To date, tax simplification has focused on removing complexities in order to make the tax system clearer for taxpayers and administrators. In the future, technology has the potential to manage the complexities of the tax system leaving taxpayers needing to only press a button to meet their tax obligations.
The OTS today publishes a discussion paper on technology and tax simplification that looks more broadly at the challenges, as well as the opportunities, that these emerging technologies pose.
Technology is already being used by individuals and their agents to facilitate online completion of tax returns through HMRC’s commendable programme of digitisation, Making Tax Digital. However, while technology can ease the process, it may also create a future risk for taxpayers, as easier completion will not remove the need for individuals and businesses to understand and comply with their tax obligations.
If software and technological advances reduce taxpayers’ understanding of how much tax they should pay and why, this could cause problems, for example, when things go wrong. The OTS’s paper explores what can be done to empower taxpayers to sufficiently understand their tax, and their obligations, while benefiting from advances in technology.
The report suggests the following key points for the government to consider:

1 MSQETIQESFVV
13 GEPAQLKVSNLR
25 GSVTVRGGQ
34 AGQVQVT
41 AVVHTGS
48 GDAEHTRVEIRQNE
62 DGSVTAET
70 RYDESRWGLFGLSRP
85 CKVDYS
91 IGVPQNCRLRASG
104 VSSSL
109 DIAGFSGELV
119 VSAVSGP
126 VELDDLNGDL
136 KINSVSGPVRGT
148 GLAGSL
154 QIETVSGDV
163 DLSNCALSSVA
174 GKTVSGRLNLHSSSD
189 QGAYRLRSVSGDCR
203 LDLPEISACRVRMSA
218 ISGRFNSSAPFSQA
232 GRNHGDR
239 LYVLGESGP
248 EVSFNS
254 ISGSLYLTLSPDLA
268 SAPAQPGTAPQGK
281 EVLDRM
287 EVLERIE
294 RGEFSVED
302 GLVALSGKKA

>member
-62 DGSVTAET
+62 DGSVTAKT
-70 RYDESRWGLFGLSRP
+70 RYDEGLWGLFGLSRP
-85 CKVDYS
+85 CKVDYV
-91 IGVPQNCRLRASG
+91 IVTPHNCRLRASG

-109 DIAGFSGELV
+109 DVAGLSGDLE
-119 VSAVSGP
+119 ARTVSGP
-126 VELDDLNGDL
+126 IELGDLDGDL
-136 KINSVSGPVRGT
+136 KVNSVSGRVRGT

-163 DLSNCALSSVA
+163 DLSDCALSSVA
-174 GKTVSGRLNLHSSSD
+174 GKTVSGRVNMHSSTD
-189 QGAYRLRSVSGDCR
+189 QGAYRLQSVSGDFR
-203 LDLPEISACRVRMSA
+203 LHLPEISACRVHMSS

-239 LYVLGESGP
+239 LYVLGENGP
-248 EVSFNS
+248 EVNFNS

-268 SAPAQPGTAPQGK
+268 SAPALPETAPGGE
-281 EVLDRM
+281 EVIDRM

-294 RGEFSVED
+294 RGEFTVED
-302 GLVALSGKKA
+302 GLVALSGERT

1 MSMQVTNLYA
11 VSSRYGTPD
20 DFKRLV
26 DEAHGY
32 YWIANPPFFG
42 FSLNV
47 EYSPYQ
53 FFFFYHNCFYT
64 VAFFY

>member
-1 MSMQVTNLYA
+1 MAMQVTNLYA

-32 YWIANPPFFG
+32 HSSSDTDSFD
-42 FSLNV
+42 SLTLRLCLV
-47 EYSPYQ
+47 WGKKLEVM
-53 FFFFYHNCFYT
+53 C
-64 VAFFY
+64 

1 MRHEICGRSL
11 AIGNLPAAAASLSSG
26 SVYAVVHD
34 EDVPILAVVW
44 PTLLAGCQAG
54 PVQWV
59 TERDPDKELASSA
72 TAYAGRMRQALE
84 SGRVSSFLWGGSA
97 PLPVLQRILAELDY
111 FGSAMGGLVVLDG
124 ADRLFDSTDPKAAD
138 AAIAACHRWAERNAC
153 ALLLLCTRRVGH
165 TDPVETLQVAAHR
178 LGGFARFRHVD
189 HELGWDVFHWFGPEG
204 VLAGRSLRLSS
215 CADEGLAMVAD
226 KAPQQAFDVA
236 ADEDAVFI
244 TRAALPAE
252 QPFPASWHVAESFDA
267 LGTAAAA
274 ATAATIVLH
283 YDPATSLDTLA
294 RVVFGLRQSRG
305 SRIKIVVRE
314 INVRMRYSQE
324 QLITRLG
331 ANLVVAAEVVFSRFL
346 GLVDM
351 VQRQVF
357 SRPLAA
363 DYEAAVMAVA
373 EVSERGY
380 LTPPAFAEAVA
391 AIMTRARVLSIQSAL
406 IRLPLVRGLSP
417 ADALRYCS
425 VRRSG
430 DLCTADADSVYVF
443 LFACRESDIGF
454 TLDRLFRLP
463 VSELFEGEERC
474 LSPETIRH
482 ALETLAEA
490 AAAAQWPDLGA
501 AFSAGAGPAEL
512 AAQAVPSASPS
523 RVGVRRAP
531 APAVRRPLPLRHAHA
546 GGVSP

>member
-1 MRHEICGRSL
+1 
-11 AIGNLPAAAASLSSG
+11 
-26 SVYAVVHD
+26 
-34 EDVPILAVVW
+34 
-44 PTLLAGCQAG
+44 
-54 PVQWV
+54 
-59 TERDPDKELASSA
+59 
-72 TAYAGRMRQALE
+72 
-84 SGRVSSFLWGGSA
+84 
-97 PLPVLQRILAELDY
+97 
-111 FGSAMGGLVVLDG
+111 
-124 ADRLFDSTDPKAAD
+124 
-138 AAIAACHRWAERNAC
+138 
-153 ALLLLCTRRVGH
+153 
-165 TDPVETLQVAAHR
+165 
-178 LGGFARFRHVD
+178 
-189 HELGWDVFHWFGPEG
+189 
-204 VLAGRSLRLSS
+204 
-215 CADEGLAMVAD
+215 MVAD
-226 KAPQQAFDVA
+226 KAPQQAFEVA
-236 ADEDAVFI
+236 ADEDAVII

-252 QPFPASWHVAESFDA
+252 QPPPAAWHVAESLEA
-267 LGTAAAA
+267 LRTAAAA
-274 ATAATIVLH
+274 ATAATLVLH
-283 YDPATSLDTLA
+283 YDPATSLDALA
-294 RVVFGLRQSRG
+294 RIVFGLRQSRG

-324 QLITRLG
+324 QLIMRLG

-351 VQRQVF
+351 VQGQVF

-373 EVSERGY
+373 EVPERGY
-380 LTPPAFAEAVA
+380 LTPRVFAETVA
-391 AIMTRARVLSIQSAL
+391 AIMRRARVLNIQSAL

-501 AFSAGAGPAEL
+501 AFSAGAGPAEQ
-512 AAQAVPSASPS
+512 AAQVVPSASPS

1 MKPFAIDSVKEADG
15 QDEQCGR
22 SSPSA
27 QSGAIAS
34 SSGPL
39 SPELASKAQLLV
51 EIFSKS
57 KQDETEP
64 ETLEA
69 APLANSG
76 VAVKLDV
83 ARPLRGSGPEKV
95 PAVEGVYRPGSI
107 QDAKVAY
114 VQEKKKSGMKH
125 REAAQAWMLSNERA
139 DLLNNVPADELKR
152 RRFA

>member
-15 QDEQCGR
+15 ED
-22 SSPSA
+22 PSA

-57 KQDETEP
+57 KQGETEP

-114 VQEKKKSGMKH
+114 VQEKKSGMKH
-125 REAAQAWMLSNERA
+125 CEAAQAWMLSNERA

HMRC expanding the current personal tax account to deliver better targeted guidance alongside looking at automatically enrolling all taxpayers into this service
How to mitigate the risk of taxpayers losing sight of their obligations through the use of technology
Continuing to monitor private sector technological innovation with the potential to improve taxpayers’ experience of managing their tax affairs
The potential for using new technology to engage with the public more efficiently and effectively while saving resources
Monitoring the impact of the General Data Protection Regulation on taxpayer choices for security and privacy, and convenience
Active monitoring of the impact of moves towards a cashless society and risks of digital exclusion
Paul Morton, OTS Tax Director, said:
Technology has transformed much of our day to day lives, in some areas almost beyond recognition. Although many tax-related activities have benefited from a digital approach we are still at the early stages of the potential transformation. This paper explores some of the more difficult questions that new technology presents. It is important that some of these areas are addressed sooner rather than later and we hope our paper will encourage this.
Notes for editors
The OTS is the independent adviser to government on simplifying the UK tax system, to make it easier for the taxpayer. It does not implement changes – these are a matter for government and for parliament.
The OTS works to improve the experience of all who interact with the tax system. It aims to reduce the administrative burden - which is what people encounter in practice - as well as looking to simplify the rules. Simplification of the technical and administrative aspects of tax are important, both to taxpayers and to HMRC.
Press Enquiries only please contact Denise Shaw, OTS Press Officer
Phone: 03000 585017